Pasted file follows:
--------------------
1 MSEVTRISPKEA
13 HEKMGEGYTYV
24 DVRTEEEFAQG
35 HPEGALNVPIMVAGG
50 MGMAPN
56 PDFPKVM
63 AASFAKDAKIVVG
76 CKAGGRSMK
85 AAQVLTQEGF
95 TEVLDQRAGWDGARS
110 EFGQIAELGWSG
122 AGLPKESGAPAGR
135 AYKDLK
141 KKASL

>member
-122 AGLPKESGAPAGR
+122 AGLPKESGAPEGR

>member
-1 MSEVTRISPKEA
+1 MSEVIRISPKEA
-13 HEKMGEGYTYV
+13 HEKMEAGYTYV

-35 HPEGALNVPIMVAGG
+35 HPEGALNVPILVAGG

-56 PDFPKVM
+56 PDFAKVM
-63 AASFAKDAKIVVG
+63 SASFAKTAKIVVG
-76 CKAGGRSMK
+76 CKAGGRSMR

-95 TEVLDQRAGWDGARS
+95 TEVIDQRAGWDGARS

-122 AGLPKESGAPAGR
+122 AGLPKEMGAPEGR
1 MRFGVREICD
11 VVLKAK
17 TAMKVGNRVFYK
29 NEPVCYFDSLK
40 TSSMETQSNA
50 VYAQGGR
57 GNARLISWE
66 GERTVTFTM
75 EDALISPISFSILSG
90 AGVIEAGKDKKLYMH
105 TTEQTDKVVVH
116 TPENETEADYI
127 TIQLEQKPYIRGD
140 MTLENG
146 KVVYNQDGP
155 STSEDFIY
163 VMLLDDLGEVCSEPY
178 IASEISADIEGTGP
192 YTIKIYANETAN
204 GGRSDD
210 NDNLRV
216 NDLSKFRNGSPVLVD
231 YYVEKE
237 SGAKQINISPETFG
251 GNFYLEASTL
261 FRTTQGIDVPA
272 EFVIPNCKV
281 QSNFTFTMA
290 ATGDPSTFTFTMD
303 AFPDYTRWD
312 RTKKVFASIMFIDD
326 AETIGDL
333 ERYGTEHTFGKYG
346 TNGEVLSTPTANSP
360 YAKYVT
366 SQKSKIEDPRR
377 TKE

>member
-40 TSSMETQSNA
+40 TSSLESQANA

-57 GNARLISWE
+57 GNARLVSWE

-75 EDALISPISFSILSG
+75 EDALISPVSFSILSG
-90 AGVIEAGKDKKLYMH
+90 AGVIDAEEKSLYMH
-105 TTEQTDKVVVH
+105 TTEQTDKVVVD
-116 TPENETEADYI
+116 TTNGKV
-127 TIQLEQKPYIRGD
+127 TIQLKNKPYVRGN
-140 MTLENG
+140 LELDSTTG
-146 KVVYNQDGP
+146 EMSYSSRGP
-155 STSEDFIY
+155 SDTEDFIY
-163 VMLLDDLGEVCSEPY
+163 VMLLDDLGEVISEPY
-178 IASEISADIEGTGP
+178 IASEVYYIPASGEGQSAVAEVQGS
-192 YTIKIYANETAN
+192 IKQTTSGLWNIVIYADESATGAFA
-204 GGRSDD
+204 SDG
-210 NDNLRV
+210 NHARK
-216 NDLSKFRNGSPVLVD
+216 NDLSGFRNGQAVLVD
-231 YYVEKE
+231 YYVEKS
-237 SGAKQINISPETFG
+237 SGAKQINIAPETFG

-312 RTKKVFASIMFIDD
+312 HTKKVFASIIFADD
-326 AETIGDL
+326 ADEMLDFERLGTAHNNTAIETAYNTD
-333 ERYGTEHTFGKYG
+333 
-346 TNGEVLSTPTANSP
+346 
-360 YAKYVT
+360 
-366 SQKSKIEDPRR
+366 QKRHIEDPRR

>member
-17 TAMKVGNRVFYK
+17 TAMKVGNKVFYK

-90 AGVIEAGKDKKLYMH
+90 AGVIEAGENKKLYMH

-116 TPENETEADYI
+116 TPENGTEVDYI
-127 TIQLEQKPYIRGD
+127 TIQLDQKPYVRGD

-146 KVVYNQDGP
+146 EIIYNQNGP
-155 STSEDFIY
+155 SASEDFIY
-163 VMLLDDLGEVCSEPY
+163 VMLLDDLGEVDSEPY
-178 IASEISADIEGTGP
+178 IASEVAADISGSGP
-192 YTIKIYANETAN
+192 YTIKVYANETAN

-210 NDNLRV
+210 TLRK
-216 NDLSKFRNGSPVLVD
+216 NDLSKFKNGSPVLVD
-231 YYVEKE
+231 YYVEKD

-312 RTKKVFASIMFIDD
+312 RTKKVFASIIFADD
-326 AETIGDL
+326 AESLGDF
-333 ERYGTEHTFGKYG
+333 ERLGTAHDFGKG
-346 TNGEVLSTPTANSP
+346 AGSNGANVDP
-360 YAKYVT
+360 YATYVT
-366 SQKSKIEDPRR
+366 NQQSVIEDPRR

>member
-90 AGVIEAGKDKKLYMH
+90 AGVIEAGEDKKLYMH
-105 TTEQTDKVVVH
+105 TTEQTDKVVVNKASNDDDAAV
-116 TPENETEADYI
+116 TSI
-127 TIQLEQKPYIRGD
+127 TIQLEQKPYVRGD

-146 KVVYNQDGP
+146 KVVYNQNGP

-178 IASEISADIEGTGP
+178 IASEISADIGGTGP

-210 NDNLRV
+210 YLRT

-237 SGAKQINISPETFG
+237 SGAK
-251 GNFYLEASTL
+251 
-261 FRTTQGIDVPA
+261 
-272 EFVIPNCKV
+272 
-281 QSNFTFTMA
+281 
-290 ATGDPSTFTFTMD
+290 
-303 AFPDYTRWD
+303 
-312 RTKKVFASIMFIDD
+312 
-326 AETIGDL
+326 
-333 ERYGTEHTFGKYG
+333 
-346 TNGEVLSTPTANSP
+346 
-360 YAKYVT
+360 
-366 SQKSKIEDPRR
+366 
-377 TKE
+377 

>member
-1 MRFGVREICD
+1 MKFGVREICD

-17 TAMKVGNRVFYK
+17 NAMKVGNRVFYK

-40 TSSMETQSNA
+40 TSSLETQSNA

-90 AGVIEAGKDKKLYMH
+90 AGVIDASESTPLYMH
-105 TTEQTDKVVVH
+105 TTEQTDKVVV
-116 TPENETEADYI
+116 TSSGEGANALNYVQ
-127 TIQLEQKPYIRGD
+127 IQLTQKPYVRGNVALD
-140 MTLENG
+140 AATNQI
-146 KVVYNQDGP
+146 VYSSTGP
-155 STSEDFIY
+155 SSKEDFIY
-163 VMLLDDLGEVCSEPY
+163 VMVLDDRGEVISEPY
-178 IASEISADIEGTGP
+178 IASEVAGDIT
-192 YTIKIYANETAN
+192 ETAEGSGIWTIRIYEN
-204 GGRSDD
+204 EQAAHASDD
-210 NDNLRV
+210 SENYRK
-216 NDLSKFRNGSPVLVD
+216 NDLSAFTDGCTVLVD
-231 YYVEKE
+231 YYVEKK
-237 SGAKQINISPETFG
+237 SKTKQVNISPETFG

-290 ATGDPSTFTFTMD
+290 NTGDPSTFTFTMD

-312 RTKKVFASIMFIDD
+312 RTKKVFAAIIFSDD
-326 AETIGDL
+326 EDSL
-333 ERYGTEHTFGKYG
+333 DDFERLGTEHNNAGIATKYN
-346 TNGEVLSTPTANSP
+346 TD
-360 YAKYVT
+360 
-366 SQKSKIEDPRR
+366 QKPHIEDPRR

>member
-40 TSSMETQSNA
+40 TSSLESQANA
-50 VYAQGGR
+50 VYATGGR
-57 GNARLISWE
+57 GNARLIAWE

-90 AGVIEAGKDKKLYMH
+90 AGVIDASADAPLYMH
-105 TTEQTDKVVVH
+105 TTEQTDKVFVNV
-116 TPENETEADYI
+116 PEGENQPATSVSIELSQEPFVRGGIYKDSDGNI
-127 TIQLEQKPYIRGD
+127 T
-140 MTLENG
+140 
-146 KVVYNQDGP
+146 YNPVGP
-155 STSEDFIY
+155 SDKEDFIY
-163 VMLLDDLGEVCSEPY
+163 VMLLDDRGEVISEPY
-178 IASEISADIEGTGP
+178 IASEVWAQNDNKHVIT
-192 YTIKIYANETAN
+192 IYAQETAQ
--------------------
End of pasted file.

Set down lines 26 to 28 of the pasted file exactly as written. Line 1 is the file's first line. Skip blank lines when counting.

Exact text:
+56 PDFAKVM
-63 AASFAKDAKIVVG
+63 SASFAKTAKIVVG